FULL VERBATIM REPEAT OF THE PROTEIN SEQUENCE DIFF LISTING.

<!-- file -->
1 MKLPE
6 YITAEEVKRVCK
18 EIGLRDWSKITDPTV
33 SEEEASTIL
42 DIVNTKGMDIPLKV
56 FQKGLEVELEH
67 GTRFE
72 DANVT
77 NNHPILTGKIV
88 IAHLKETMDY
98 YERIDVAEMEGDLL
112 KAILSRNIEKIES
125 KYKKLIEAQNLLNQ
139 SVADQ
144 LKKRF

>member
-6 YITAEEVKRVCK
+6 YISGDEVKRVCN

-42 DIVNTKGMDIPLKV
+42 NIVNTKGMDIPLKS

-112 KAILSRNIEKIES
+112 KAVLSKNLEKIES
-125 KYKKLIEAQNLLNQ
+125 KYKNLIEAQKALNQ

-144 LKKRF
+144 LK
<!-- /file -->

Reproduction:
1 MKLPE
6 YITAEEVKRVCK
18 EIGLRDWSKITDPTV
33 SEEEASTIL
42 DIVNTKGMDIPLKV
56 FQKGLEVELEH
67 GTRFE
72 DANVT
77 NNHPILTGKIV
88 IAHLKETMDY
98 YERIDVAEMEGDLL
112 KAILSRNIEKIES
125 KYKKLIEAQNLLNQ
139 SVADQ
144 LKKRF

>member
-6 YITAEEVKRVCK
+6 YISGDEVKRVCN

-42 DIVNTKGMDIPLKV
+42 NIVNTKGMDIPLKS

-112 KAILSRNIEKIES
+112 KAVLSKNLEKIES
-125 KYKKLIEAQNLLNQ
+125 KYKNLIEAQKALNQ

-144 LKKRF
+144 LK